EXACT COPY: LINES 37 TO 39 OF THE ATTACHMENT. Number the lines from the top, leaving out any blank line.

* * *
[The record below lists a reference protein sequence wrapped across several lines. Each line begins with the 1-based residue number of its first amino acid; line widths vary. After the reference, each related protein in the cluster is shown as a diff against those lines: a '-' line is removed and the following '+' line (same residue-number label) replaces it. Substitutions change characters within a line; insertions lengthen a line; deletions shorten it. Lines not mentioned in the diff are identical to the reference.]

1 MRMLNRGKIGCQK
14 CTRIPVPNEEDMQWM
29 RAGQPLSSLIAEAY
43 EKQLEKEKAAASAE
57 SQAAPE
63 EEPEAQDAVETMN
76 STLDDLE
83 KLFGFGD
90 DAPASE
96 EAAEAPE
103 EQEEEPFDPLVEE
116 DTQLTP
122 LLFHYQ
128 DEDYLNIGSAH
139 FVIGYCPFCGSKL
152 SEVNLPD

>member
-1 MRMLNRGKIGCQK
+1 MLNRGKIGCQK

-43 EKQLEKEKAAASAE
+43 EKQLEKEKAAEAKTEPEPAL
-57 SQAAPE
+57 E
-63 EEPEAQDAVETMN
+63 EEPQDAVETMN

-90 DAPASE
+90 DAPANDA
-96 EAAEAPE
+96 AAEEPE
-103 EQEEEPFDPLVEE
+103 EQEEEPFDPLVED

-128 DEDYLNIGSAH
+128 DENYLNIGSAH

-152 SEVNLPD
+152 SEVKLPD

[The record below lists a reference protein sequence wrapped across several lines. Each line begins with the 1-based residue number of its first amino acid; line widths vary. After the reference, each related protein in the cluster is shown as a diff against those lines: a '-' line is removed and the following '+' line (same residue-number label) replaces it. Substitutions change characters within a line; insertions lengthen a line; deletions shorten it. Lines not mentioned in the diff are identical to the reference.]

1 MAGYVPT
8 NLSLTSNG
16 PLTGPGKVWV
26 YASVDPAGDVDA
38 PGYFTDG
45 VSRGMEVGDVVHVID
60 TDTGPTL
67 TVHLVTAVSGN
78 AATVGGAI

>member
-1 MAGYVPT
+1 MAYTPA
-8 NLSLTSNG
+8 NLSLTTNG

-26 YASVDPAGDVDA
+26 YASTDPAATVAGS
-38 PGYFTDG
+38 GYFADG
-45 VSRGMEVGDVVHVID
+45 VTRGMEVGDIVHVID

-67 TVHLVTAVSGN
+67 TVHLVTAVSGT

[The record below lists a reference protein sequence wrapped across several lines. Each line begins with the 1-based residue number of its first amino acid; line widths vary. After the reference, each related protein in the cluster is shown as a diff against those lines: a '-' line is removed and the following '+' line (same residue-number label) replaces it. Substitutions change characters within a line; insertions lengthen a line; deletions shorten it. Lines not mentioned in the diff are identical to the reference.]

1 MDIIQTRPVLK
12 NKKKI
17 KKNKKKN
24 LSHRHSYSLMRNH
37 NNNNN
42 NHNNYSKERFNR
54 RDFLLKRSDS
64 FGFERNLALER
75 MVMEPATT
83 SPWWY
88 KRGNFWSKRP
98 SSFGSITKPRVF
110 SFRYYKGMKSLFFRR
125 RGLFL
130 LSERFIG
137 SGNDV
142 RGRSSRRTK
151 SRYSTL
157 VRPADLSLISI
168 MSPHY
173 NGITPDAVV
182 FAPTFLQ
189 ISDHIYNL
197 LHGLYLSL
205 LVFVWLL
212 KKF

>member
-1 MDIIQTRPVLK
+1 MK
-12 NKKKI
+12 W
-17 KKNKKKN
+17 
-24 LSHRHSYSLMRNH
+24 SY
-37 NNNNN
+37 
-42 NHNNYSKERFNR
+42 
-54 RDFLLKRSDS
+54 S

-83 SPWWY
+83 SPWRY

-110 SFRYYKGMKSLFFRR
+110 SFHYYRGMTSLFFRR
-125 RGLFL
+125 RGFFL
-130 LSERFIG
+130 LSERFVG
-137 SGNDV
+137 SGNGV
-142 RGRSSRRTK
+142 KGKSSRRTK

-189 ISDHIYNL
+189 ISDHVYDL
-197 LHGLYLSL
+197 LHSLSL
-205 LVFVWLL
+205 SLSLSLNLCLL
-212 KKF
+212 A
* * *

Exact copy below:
[The record below lists a reference protein sequence wrapped across several lines. Each line begins with the 1-based residue number of its first amino acid; line widths vary. After the reference, each related protein in the cluster is shown as a diff against those lines: a '-' line is removed and the following '+' line (same residue-number label) replaces it. Substitutions change characters within a line; insertions lengthen a line; deletions shorten it. Lines not mentioned in the diff are identical to the reference.]

1 MAGYVPT
8 NLSLTSNG